Backtracking: The Early Years: Meeting, entertainment and education venues made advances in April 1897 | Columns

Oneonta’s places to meet, be entertained or educated were experiencing some major changes during April 1897.


“It is seldom that an event attracts, so distinctively, the elite of Oneonta’s society as did the formal opening of the Oneonta club’s new home … last evening,” The Oneonta Star reported on April 24. The former club is now home to the Lewis , Hurley and Pietrobono Funeral Home at 51 Dietz St.

“There was quite a full representation of the club’s members with their families, and it was one of the most brilliant ever enjoyed by Oneontans.

“Facilities of amusement at the club were varied to such an extent that monotony was not known. While some occupied the reading room, others enjoyed the billiard and pool tables, and this spirit was by no means monopolized by the gentlemen. The large assembly hall made an excellent ball room and dancing, which was continual, proved the most attractive entertainment.” Lambert’s Orchestra furnished the music.

While the Oneonta Club thrived at their home, Star readers of April 29 learned, “Frequenters of the old Stanton opera house would fail to recognize the third and fourth floors of that block, were they to visit there.” The block once stood at the corner of Main and Chestnut streets, where 125 Main St. is now found.

“Workmen have been busily engaged for weeks transforming the same and the Masonic fraternities have now large and most attractive quarters and suitable to the demands of the organization. The stage and accessories have been removed, the gallery partitioned off and the large and stately hall repainted and papered and finished very tastily.”


While the Stanton Opera House had entertained thousands over a few decades, The Star reported on April 23, “The one institution which Oneonta needs to-day more than any other is a first-class theater or opera house, and there is a possibility within the next six months Oneonta will have such a place of which she may very well be proud.”

It happened, as Willard E. Yager and the Morris Brothers used land they’d purchased on Chestnut Street and subscribed enough capital, to build and open the Oneonta Theater in 1898.


Debate had been going on for months about where a new school for the village of Oneonta would be established. Several sites were in the running, but as readers of the April 17 Star learned, “The President of the board of education, Albert Morris, then moved that the board of education be authorized to purchase the site at the corner of Center street and Central avenue, on which to erect the proposed new building. A vote being taken on this proposition, the result as announced was, ayes, 96; nays, 93. As this vote gives the majority of three in favor of putting up the school building on the … site, the long-vexed question is now settled, and the erection of the school house will be commenced at once.”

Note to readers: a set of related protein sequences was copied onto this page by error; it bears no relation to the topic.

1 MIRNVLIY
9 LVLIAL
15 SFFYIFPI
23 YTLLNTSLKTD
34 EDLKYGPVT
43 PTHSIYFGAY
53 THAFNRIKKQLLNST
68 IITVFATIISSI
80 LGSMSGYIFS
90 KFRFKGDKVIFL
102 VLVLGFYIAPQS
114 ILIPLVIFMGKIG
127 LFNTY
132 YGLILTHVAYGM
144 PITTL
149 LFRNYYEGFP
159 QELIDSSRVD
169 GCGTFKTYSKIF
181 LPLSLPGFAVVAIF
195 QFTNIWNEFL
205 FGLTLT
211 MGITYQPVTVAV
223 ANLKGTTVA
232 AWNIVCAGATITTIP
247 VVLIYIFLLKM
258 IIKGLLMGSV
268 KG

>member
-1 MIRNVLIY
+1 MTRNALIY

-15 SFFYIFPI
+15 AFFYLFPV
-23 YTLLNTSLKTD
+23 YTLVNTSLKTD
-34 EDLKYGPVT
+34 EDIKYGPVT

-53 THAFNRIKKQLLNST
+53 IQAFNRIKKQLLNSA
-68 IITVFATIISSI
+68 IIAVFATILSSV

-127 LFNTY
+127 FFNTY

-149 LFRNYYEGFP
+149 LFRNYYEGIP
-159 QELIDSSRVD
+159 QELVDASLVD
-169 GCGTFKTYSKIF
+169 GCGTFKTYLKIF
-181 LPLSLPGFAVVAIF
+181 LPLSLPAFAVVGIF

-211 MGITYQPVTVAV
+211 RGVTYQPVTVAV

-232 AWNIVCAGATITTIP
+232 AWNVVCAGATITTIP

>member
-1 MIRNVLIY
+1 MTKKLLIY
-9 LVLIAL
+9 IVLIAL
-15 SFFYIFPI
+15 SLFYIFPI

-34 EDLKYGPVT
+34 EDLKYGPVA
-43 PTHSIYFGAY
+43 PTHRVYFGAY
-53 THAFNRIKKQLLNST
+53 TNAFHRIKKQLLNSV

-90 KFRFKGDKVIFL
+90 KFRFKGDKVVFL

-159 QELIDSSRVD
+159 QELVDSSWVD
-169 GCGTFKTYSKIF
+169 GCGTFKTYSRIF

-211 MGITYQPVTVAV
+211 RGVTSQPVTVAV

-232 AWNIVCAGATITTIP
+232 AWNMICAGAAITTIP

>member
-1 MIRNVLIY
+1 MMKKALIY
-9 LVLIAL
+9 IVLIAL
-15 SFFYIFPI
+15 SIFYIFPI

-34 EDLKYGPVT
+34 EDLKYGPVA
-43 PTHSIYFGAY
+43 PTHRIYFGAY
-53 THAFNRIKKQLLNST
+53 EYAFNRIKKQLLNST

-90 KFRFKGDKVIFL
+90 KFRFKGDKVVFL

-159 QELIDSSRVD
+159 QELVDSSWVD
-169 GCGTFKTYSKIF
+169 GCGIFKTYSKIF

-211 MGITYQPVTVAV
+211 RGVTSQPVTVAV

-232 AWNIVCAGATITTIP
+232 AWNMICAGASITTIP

It was reported on June 2, “Work was commenced yesterday for the new school building on Center street. It is unfortunate that the lot adjacent to the site was not purchased.”

The Oneonta educational community was saddened on April 22, when reported, “There are few persons in Oneonta identified with the younger inhabitants of the place as Miss Mary Bull, and the number of those who held her in highest respect and esteem, and will learn of her death with the deepest sorrow, is hardly less than the total population of the village.”

Miss Bull had taught at the Union School, on Academy Street for nearly 25 years. It had been a long process to get to this job.

The Star said Mary Bull was born in West Oneonta in 1851, but the family, including Professor NN Bull, moved to Binghamton, where Mary received her education and had taught for a short time on that city’s West Side.

“In the fall of 1870 her father came to Oneonta and accepted the principalship of the Academy street school. The following term Miss Bull came here, a thoroughly equipped teacher, and took charge of the primary department of the same school.

“She was promoted to preceptress of the high school department and as her position advanced she gained in popularity.”

Wednesdays: A look at our local life and times in April 1992.

Oneonta City Historian Mark Simonson’s column appears twice weekly. On Saturdays, his column focuses on the area before 1950. His Wednesday columns address local history 1950 and later. If you have feedback or ideas about the column, write to him at The Daily Star, or email him at [email protected] His website is His columns can be found at

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Write to him at “Ask Mark,” The Daily Star, 102 Chestnut St., Oneonta, NY 13820 or email him at [email protected] with “Daily Star: Ask Mark” as the subject.

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